But the Bruins came out aggressively after intermission and went ahead to stay (at 49-46) on Wilder's layup and ensuing free throw after being fouled by Jackson with 3:51 left.
A follow shot by Johnson pushed the advantage to 70-58 and forced Simi Valley coach Christian Aurand to call time out with 3:11 remaining in the fourth quarter.
Consecutive 3-pointers by Brad Lewis got the Pioneers to within six before Johnson added two more layups to push the lead back to 10 points with 1:19 to play.
But the visitors still weren't through, as Lewis (two of them) and Michael Meza dropped in three more 3's and Wilson missed four of five free throws.
With his team trailing, 78-75, with 7.3 seconds to go, Jackson made the front end of a 1-and-1 but missed the second. Johnson grabbed the rebound but was called for traveling with 5.2 seconds remaining.
On the ensuing inbounds situation, the Pioneers made two quick passes with the ball going into the right corner for an apparent attempt for a 3-pointer and the win. But he was sandwiched by Wilder and Johnson and lost control of the ball as the buzzer sounded.

Simi Valley 95, Servite 58

Lorne Jackson had 28 points and nine assists for third seed Simi Valley (26-1), while Michael Meza contributed 26 points and six rebounds, and Brad Lewis 18 points. Servite ends its season 14-14.

Daily News

Simi Valley 95, Servite 58:
Lorne Jackson and Michael Meza combined for 54 points for third-seed Simi Valley (26-1), ranked No. 9 in the state by Cal-Hi Sports. Brad Lewis added 18 points for the Pioneers.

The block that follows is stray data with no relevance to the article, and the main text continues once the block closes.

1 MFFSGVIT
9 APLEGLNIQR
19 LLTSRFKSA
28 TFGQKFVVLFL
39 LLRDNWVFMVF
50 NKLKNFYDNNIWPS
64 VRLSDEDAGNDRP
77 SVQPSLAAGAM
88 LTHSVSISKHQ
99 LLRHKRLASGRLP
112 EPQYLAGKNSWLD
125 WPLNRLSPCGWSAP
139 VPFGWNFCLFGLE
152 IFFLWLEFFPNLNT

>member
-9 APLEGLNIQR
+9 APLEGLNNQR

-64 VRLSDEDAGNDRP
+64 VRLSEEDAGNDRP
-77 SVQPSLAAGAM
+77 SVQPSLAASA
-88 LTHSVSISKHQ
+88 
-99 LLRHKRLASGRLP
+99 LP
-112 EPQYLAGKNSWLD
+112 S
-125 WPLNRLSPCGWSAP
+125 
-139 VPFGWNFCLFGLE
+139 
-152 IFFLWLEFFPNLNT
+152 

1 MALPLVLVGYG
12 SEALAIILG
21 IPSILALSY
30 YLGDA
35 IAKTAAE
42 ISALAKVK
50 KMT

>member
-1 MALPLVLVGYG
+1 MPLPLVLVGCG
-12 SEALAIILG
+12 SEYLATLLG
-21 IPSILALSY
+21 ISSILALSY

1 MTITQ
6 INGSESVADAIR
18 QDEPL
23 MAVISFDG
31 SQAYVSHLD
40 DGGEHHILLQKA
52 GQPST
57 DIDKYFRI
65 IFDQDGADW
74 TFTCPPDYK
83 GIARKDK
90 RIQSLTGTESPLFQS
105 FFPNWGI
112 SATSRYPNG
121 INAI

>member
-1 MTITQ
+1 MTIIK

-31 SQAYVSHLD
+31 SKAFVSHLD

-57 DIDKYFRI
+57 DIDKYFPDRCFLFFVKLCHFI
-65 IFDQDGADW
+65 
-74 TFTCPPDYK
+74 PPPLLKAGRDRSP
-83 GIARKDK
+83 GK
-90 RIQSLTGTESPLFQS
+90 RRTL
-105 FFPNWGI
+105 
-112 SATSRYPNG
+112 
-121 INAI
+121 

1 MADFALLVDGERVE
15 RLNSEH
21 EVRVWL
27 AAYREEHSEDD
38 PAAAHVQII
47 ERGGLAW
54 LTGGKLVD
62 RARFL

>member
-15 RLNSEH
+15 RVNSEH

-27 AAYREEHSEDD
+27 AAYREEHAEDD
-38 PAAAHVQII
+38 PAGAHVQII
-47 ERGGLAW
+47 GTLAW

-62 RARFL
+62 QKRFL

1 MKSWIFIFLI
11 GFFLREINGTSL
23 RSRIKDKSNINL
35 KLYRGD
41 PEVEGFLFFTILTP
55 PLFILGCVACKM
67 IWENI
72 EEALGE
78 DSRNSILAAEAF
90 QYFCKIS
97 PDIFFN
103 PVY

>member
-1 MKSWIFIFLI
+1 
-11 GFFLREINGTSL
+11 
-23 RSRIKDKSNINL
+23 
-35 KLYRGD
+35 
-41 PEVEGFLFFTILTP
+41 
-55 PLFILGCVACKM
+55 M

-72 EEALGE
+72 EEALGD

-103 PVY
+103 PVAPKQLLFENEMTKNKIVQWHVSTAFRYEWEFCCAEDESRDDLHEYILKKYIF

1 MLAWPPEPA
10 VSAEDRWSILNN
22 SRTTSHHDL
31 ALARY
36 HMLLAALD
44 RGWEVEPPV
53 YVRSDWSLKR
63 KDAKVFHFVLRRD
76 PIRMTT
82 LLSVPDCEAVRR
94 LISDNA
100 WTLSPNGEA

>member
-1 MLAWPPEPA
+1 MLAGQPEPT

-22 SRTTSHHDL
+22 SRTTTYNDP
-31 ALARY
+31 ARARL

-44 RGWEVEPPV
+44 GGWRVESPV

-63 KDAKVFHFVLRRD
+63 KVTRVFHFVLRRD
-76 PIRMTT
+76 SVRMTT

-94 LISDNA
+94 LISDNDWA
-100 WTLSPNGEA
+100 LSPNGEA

Playoff push in effect

Across town, Simi Valley High is making noise with its boys' basketball team. The Pioneers may have had a perfect season in the Marmonte League by going 14-0, but they know they're still five wins away from their ultimate goal, a CIF title. SVHS, who gained the Division IAA No. 3 ranking with an overall record of 25-1, will host Servite, who beat Lawndale in a wild-card game Wednesday.
The Pioneers are fueled by senior guard Lorne Jackson, the Marmonte League's leading scorer with 22.6 points per game. Jackson also led the Pioneers in assists (171), rebounds (176) and steals (112).
Simi Valley has received major scoring contributions from Michael Meza (19.9 ppg) and Brad Lewis (17.8 ppg) as well. If there's one thing the Pioneers have going for them, it's experience, as the team has nine seniors. "Right now, we're just playing for the seniors," SVHS head coach Christian Aurand said. "Although there's been a lot of pressure on them, I don't sense they feel it, which is good. I know I feel it." Although the Pioneers have won 12 games in a row, Aurand said there are still some things the team must improve on in the postseason.